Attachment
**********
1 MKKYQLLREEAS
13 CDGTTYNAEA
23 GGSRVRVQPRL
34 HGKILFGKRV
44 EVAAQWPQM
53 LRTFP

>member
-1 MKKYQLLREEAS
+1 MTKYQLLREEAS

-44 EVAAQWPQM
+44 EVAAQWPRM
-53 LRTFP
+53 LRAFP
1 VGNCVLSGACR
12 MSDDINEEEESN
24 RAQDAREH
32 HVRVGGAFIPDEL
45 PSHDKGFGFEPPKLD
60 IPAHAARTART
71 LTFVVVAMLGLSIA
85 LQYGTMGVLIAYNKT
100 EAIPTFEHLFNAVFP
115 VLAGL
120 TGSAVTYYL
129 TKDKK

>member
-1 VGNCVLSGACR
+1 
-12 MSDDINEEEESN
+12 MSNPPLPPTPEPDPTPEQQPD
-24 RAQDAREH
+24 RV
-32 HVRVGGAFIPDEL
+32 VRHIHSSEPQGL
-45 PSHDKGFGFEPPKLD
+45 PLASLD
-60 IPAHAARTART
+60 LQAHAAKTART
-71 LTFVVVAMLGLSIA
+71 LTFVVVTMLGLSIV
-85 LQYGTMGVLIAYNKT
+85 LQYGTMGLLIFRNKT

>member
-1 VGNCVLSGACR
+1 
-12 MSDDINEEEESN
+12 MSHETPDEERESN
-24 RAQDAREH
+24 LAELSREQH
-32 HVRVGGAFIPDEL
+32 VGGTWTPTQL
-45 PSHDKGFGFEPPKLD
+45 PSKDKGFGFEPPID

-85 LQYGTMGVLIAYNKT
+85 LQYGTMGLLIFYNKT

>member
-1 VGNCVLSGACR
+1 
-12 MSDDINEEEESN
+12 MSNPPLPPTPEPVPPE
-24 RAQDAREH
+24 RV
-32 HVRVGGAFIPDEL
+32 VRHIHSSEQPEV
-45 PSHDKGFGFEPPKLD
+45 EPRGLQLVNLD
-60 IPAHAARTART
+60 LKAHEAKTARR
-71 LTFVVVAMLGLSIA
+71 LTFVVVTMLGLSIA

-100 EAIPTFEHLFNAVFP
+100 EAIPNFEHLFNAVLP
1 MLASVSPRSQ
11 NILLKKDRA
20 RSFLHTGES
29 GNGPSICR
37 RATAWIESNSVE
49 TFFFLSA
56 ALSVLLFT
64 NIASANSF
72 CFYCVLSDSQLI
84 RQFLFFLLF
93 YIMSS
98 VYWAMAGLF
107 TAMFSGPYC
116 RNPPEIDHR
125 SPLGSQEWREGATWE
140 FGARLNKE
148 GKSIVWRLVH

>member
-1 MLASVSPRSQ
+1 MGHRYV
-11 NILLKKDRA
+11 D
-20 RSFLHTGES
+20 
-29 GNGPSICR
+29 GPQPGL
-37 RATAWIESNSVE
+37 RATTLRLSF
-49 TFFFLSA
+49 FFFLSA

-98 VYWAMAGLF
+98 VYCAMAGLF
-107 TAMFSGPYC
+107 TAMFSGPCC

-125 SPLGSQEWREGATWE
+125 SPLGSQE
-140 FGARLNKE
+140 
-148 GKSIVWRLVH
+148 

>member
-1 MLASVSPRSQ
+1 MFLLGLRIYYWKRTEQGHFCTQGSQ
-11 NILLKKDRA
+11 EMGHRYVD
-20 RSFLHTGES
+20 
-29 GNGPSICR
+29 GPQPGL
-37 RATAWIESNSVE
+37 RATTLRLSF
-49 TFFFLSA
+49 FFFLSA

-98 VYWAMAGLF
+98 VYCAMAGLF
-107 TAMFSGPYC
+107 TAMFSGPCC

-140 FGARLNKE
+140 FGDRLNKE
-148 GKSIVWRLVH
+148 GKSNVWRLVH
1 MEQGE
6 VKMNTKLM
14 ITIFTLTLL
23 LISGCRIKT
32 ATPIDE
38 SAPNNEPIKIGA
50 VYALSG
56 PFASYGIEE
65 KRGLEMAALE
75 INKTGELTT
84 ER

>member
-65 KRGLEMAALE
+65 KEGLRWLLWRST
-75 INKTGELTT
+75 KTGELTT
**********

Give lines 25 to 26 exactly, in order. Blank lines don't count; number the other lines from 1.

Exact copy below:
129 TKDKK

>member